Why not a right to a new car or truck? After all, it is just not fair that some people’s transportation can get them to work more reliably and more cushily than others’. And just as it’s not fair that some women can’t have children, and so they are “entitled” to in vitro fertilization, shouldn’t it be fair to include breast augmentation, nose jobs, tummy tucks, and teeth caps as rights — because it is surely not fair that some people obtain more attractive mates and better job opportunities solely based on their looks? (Studies repeatedly show that attractive people are more apt to get job offers than ugly people.) Of course, since there only is just so much money in the world and there are apparently many fewer handsome people than homely ones — I’ve noticed this in spades since I got LASIK done and can see, especially when I look in the mirror — maybe it would be easier and more cost effective to give homely people the right to require svelte people to be uglified, to level the playing field. I’ve already got my own personal list of candidates prepared!
Think about this: If you can demand things from others against their will in the name of fairness, isn’t it logical that you can also demand that things be done to others in the name of fairness?
Sound ludicrous? It is already being done to a degree. To extend a right to a college education to blacks and Hispanics who didn’t study adequately in high school, preference is given to them on college applications over others who have studied harder and scored better — including minority-class Asians, who are often displaced from college roles, along with whites. Supposedly this qualifies as fair because Hispanics and blacks come from repressed cultures and have suffered extreme psychological distress that makes them unable to compete — as if Asians, especially the Chinese, and whites, especially the Irish, weren’t also repressed in America at one time or another. So the question really should not be, “Do modern ‘rights’ allow us to do things to others?” but, “What rights can I exercise against others?”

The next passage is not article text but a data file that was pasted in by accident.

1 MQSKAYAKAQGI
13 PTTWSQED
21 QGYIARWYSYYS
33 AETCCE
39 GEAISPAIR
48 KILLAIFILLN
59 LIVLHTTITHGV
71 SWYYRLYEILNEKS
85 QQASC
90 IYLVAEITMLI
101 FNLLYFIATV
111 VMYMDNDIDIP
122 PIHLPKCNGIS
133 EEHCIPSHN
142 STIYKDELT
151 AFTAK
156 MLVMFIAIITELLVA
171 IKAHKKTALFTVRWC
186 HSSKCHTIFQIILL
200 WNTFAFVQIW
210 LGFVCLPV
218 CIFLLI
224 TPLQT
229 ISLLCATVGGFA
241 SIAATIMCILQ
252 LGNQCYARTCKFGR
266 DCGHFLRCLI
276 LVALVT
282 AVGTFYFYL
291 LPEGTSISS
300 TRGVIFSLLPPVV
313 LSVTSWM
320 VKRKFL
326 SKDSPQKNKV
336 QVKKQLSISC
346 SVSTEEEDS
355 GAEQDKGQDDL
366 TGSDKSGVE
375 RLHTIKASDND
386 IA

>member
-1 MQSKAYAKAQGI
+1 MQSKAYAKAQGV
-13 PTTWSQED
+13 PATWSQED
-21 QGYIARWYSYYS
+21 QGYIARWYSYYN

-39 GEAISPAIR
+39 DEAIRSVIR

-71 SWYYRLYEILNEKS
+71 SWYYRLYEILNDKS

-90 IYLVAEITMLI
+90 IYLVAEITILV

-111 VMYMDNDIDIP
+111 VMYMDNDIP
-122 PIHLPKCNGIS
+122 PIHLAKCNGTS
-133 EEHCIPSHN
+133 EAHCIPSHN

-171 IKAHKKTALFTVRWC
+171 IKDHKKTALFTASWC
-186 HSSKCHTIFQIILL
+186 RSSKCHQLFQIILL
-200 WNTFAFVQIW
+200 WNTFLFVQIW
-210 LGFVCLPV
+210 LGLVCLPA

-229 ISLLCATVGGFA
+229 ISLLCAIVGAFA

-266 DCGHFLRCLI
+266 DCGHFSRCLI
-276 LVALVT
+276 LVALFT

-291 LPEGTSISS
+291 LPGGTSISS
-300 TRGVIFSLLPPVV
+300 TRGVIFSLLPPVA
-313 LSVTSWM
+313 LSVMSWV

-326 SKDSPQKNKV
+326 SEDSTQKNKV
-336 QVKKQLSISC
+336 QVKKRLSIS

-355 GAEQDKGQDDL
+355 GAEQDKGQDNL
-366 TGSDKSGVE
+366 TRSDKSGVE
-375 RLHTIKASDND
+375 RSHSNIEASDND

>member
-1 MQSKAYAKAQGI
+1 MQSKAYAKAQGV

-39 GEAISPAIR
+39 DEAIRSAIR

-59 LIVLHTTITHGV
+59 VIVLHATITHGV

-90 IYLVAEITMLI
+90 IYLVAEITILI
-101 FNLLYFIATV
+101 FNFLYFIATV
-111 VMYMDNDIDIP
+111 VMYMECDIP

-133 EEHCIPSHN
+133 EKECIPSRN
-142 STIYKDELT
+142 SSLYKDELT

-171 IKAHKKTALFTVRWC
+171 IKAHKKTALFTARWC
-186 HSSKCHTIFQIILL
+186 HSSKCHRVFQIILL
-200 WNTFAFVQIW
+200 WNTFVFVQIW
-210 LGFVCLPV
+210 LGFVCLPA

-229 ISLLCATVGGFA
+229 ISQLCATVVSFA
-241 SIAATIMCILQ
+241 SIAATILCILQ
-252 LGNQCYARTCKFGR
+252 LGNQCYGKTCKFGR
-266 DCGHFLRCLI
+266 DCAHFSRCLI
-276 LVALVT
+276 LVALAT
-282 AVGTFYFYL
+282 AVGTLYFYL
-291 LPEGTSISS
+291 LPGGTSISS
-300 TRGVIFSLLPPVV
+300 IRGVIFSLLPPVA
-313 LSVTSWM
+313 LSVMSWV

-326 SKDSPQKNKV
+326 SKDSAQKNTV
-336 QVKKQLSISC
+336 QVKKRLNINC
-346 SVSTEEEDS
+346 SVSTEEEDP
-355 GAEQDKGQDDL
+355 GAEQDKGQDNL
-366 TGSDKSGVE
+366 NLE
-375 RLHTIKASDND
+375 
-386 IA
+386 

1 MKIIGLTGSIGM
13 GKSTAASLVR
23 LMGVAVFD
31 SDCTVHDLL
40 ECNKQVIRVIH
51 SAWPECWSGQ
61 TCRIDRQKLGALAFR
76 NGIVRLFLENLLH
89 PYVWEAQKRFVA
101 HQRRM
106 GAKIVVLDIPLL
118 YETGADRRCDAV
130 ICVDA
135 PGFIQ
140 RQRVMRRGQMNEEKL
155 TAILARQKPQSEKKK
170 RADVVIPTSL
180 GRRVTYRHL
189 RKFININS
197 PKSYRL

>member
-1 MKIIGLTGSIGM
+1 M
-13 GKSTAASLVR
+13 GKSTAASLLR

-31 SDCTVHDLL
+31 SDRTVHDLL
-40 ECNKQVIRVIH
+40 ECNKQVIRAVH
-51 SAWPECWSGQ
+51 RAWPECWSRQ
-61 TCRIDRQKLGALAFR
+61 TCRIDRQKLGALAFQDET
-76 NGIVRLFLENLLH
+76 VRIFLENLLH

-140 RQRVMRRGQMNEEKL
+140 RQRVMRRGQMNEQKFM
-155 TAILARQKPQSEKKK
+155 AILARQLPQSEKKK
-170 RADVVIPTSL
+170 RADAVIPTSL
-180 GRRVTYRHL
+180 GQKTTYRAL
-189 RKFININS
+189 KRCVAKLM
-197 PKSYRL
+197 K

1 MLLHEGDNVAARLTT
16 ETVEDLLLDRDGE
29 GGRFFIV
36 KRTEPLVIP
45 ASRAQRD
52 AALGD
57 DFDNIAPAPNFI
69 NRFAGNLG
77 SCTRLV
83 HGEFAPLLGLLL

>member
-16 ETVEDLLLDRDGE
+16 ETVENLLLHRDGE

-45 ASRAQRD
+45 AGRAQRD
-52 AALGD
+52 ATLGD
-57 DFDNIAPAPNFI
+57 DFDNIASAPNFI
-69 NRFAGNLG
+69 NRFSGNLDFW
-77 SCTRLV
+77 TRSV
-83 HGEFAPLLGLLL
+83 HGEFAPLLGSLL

The answer to the second question seems to be: “Anything politicians will let me get away with in the name of fairness.” For instance, if people have a right to enter this country illegally and take jobs either off the books (so they don’t pay taxes) or take jobs at very low wages (and afford to live in America by not paying for any form of insurance and by receiving welfare), those people’s “rights” inevitably lead to U.S. workers losing their jobs and causing immense emotional and physical suffering for U.S. residents. And illegal immigrants’ right to healthcare, which is often obtained by going to emergency rooms that are required under U.S. law to treat them and then skipping out on the bill by lying about their names and addresses, means that hospitals and hospital emergency rooms have gone out of business from unreimbursed care, leading to delayed care and even death for Americans.
Under the new version of rights being touted nowadays, rights for some are allowed to lead to others’ deaths — even if only indirectly — and that just doesn’t seem “right.” U.S. law used to essentially say that your rights ended when your actions hurt another person, either physically or monetarily: It was said that one’s right to punch ended where another person’s nose began. The minute we moved away from that conception of rights — in the name of fairness — we became inherently unfair because the only way we can provide for these new rights is through harming others, demanding from them their goods, services, and talents.
As writer Brian Farmer has said, “All legitimate rights have one thing in common: they are rights to action, not to goods and services from other people. Legitimate rights impose no obligations on other people, except for the obligation to leave you alone.... If your desire for something imposes a duty on other people to satisfy you, then their right to liberty is violated, and the right to pursue their happiness is hindered. Your right to happiness at their expense means that they become, in effect, your slaves.”
Add to the unfairness of taking one’s property or time the fact that there are now no definable boundaries on the suffering that one group of people can impose on another — in the name of “rights” and with the help of government — and we can virtually depend on the political guillotine eventually descending upon us.